THE Church of England’s traditional Catholics are being encouraged to take a fuller part in wider diocesan and church life, as part of "the recovery of love" after a time of disagreement and tension over women’s ordination.
The encouragement comes from the Council of Bishops of the Society under the patronage of St Wilfrid and St Hilda, which has been set up to provide continuing sacramental assurance for this constituency.
Their new statement, A Catholic Life in the Church of England, published on Tuesday, follows their recent Communion and Catholicity in the Church of England, and rebutts the notion that their theology entertains the concept of "tainted hands".
They draw on the House of Bishops’ Declaration on the Ministry of Bishops and Priests, and the thought of Tractarian leaders such as John Keble, as well as agreed statements of the Anglican-Roman Catholic International Commission.
The Society describes itself as seeking "to be an expression of full, visible communion . . . with teaching and ministry that can be recognized as catholic and apostolic".
Because its members are "unable to recognise some of those whom the Church of England has ordained bishops and priests as standing within the historic sucession of apostolic ministry, visible communion is diminished". But it is "torn, not torn apart", they say. "We are inheritors of the same Anglican tradition and part of the same canonical structure, the same Christian family, sharing mission to the communities we seek to serve."
The "recovery of love" involves "a recollection of common identity and mutual belonging. . . We see ourselves as called to assist the Church of England in fulfilling its ecumenical commitment."
The Catholic Life statement notes that parishes are placed under the oversight of a bishop of the Society by passing a resolution. Jurisdiction continues to be held by the diocesan and/or area bishop, but "the Society bishop’s pastoral and sacramental care of oversight (episkope) will involve pastoral care of the clergy and people, presidency at the Eucharist, confirmation and ordination."
To provide sacramental assurance, the bishops of the Society have a duty to "follow the safest course where sacraments are concerned", commending only the sacramental ministry of male priests ordained by "a male bishop who stands in the historic apostolic succession of bishops at whose episcopal ordination a male bishop presided".
If someone whose episcopal orders are not recognised participates in an ordination but does not preside, this "cannot be said to make the ordination of the bishop concerned, or the orders of those whom he ordains, invalid. We reject any so-called ‘theology of taint’, so male priests ordained by a validly ordained bishop will be welcomed as Priests of The Society. . . irrespective of whether that bishop also ordained women as bishops and/or as priests." They "do not deny" that other ministries may be fruitful.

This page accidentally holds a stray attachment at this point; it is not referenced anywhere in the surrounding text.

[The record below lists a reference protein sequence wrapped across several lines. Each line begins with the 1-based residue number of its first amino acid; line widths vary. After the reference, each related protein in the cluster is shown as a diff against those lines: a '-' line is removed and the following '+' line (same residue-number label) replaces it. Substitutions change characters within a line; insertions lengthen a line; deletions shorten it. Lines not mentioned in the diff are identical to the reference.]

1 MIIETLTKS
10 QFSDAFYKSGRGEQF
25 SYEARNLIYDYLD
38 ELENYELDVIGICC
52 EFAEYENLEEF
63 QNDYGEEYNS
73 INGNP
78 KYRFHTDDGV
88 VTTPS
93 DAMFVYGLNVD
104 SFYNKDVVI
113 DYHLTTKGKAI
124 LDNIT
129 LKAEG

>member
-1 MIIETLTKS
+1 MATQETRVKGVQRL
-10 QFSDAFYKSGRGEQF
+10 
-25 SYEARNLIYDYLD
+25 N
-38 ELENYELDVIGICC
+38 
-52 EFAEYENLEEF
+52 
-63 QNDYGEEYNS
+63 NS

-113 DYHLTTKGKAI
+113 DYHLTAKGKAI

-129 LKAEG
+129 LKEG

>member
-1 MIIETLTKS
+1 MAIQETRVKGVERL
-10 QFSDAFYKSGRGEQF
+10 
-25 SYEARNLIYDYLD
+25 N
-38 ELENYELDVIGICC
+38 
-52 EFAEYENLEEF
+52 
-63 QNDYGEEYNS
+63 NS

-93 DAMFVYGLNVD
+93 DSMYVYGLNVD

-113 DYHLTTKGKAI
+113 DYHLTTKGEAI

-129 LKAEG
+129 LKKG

Male and female permanent deacons, and male deacons preparing for ordination, are welcomed in the Society, as are priests whose orders it recognises. It seeks to support the Religious of Orthodox Tradition (RooT) and those who are called to the Single Consecrated Life.
Bishops and priests of the Society cannot lay on hands at the ordination of bishops and priests with "those whose ministry as bishops and priests they are unable to receive. To do so would indicate a sacramental recognition that they cannot give." It is important, the bishops state, that, when a traditional Catholic is ordained to the episcopate, it is bishops with whom he is in full communion who preside over the eucharist and ordination and join in the laying-on of hands. This is not because of a "doctrine of taint", but because "ordination to the episcopate is the primary occasion when full ecclesial communion is manifested."
The "highest degree of communion that principle and conscience will allow" should be maintained with the wider C of E, in "an expression of the love (charity) that is an essential characteristic of the communion that flows from our common baptism". Highlighted are: spirituality, "taking belonging in faith and prayer seriously"; finding non-sacramental opportunities for common prayer; a serious renewal of the study of scripture together; engaging in mission together; working in partnership to serve local communities, strive for justice, and care for the poor; playing a full part in diocesan life, for example, chapter meetings, mission initiatives, and boards and committees, and in synodical government and the College of Bishops.
Catholics meet to find common ground in Salisbury
MORE than 40 people, clergy and lay, met at St Martin’s Church in Salisbury, a SSWSH parish, met on Wednesday to discuss the topic "Our Shared Future: Catholic Anglican Perspectives", an event organised as part of the diocese’s Continuing Ministerial Development programme.
The meeting was addressed by Dr Podmore and by Bishop Bill Ind, convenor of the Diocesan branch of the Society of Catholic Priests.
Both the speakers and contributors from the floor identified remaining tensions between supporters of women’s ordination and those who cannot accept the sacramental ministry of women, but found areas of common interest in areas such as the Seal of the Confessional, evangelism and catechesis.
Traditionalist and affirming Catholics are both relatively small minorities in Salisbury diocese. Bishop Bill Ind said, “We need to be moving towards some sort of way where societies like the Society of Catholic Priests can work together with the traditionalist Catholic societies."